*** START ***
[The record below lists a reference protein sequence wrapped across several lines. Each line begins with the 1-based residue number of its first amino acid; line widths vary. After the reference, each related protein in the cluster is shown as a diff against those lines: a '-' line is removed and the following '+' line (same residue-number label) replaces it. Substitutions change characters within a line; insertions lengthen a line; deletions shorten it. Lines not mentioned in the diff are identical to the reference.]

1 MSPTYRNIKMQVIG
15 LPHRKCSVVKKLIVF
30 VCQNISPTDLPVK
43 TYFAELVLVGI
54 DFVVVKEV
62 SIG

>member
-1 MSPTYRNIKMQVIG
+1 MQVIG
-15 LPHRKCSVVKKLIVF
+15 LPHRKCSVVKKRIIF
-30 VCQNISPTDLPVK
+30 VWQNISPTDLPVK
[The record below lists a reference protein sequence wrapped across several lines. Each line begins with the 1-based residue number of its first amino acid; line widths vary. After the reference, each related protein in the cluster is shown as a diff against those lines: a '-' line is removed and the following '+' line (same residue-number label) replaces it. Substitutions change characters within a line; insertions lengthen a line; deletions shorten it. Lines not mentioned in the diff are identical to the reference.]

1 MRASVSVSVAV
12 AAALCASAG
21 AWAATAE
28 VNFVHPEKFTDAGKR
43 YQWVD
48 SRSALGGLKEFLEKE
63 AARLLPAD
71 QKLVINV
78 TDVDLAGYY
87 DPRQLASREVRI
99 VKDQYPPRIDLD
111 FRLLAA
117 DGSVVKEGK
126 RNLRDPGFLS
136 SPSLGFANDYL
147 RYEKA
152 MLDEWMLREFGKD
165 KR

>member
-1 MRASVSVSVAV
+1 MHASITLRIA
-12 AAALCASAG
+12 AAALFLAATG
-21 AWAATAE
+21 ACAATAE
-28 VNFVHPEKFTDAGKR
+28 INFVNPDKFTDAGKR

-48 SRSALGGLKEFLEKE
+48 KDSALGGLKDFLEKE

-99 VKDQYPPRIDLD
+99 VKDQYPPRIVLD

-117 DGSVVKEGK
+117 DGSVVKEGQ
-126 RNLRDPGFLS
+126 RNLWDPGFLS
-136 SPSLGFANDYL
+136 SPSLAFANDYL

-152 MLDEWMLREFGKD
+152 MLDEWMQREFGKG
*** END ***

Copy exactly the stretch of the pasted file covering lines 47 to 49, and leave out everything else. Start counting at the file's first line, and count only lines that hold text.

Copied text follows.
-117 DGSVVKEGK
+117 DGSVVKEGQ
-126 RNLRDPGFLS